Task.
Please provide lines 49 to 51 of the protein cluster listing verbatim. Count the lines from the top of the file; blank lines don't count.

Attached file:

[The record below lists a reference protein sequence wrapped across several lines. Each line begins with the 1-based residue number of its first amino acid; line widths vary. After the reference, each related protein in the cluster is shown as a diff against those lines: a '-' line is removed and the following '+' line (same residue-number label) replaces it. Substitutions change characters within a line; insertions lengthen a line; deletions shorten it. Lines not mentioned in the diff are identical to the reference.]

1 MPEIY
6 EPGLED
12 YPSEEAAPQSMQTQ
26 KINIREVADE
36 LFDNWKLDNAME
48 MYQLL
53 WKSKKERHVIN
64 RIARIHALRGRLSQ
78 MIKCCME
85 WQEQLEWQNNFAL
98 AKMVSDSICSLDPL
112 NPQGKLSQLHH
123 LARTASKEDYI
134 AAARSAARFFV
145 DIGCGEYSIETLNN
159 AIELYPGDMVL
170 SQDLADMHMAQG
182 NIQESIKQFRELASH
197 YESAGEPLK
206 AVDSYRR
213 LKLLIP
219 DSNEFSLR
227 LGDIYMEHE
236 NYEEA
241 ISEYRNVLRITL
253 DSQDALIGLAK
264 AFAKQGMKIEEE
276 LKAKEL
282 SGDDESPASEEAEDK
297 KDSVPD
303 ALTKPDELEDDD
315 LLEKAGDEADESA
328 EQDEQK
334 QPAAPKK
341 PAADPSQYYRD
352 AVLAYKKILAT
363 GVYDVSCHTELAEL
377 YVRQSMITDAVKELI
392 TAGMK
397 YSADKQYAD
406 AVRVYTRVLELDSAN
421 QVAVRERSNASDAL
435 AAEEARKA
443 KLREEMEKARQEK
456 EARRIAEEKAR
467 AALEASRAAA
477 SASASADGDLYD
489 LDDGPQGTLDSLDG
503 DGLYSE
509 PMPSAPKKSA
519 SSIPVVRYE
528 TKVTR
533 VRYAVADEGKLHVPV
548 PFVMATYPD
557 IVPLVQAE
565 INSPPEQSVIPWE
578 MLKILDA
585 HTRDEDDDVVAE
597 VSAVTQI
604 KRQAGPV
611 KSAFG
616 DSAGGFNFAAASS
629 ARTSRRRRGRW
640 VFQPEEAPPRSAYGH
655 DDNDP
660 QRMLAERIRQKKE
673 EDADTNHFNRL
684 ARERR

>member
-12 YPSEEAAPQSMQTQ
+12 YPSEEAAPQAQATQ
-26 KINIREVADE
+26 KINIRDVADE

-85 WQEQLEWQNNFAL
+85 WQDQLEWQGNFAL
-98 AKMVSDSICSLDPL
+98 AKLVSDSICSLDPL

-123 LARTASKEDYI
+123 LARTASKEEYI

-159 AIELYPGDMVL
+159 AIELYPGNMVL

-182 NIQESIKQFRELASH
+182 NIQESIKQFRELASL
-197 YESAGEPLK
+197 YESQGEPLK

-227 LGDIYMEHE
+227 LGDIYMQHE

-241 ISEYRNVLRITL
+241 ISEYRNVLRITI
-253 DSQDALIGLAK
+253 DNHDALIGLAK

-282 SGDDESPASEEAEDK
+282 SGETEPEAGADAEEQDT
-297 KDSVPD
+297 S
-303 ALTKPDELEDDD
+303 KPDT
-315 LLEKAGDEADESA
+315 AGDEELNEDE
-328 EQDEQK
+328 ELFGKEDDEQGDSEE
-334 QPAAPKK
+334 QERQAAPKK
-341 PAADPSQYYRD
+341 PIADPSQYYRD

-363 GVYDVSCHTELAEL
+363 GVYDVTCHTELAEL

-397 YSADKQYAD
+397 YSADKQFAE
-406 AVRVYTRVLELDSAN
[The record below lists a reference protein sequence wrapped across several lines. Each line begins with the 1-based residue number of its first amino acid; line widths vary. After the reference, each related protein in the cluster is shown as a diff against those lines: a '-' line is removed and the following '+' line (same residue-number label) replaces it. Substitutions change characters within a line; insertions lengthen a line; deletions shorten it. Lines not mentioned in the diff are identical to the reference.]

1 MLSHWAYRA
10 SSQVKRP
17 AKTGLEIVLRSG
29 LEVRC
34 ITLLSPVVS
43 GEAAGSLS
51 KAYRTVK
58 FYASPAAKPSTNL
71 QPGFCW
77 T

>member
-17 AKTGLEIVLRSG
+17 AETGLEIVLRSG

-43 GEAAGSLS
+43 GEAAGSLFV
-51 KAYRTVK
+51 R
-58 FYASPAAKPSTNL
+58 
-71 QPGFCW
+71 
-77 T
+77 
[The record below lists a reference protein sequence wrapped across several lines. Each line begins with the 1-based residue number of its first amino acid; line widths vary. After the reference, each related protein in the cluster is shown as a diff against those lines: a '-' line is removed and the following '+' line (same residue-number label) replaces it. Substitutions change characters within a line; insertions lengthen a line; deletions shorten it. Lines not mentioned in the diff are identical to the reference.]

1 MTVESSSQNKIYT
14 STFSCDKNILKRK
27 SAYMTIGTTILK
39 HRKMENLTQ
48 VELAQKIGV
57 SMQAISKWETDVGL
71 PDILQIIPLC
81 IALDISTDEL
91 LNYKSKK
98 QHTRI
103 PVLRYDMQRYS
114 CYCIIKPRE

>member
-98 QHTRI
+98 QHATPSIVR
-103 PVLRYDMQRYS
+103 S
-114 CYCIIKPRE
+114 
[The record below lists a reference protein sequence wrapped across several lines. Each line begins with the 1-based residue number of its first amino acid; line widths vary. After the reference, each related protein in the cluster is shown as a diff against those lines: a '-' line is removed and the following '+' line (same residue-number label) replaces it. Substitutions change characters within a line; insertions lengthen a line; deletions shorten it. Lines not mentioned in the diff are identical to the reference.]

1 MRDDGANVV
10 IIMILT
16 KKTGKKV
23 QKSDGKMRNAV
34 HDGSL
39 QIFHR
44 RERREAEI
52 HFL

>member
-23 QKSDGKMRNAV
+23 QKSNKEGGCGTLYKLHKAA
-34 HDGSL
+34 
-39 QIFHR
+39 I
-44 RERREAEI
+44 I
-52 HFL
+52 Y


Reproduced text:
489 LDDGPQGTLDSLDG
503 DGLYSE
509 PMPSAPKKSA